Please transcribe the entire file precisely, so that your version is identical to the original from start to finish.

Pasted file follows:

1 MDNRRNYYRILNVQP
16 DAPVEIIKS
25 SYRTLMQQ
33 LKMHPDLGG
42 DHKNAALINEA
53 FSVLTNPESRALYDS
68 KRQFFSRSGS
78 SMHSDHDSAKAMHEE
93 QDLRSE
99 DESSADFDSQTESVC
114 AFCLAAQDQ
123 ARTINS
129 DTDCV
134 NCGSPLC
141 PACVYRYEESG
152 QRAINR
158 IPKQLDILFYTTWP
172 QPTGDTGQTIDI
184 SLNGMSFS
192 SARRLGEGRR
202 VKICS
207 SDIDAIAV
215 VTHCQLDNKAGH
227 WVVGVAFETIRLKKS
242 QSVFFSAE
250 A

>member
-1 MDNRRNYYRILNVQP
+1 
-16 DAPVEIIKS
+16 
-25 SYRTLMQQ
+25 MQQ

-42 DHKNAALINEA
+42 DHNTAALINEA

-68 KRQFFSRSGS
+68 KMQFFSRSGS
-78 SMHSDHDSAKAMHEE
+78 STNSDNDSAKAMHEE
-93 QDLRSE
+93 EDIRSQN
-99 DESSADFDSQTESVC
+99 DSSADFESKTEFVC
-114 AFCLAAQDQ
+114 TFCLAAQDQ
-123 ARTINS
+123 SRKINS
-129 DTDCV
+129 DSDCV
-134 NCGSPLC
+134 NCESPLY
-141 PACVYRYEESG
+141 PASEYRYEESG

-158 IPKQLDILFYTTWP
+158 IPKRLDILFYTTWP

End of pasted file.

1 MDNRRNYYRILNVQP
16 DAPVEIIKS
25 SYRTLMQQ
33 LKMHPDLGG
42 DHKNAALINEA
53 FSVLTNPESRALYDS
68 KRQFFSRSGS
78 SMHSDHDSAKAMHEE
93 QDLRSE
99 DESSADFDSQTESVC
114 AFCLAAQDQ
123 ARTINS
129 DTDCV
134 NCGSPLC
141 PACVYRYEESG
152 QRAINR
158 IPKQLDILFYTTWP
172 QPTGDTGQTIDI
184 SLNGMSFS
192 SARRLGEGRR
202 VKICS
207 SDIDAIAV
215 VTHCQLDNKAGH
227 WVVGVAFETIRLKKS
242 QSVFFSAE
250 A

>member
-1 MDNRRNYYRILNVQP
+1 
-16 DAPVEIIKS
+16 
-25 SYRTLMQQ
+25 MQQ

-42 DHKNAALINEA
+42 DHNTAALINEA

-68 KRQFFSRSGS
+68 KMQFFSRSGS
-78 SMHSDHDSAKAMHEE
+78 STNSDNDSAKAMHEE
-93 QDLRSE
+93 EDIRSQN
-99 DESSADFDSQTESVC
+99 DSSADFESKTEFVC
-114 AFCLAAQDQ
+114 TFCLAAQDQ
-123 ARTINS
+123 SRKINS
-129 DTDCV
+129 DSDCV
-134 NCGSPLC
+134 NCESPLY
-141 PACVYRYEESG
+141 PASEYRYEESG

-158 IPKQLDILFYTTWP
+158 IPKRLDILFYTTWP